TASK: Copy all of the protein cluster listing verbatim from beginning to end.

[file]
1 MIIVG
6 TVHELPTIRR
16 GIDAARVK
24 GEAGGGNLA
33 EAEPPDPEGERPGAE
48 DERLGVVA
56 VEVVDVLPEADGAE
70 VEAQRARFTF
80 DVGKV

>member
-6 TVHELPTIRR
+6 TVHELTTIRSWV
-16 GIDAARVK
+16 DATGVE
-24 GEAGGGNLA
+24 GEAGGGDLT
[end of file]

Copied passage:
1 MIIVG
6 TVHELPTIRR
16 GIDAARVK
24 GEAGGGNLA
33 EAEPPDPEGERPGAE
48 DERLGVVA
56 VEVVDVLPEADGAE
70 VEAQRARFTF
80 DVGKV

>member
-6 TVHELPTIRR
+6 TVHELTTIRSWV
-16 GIDAARVK
+16 DATGVE
-24 GEAGGGNLA
+24 GEAGGGDLT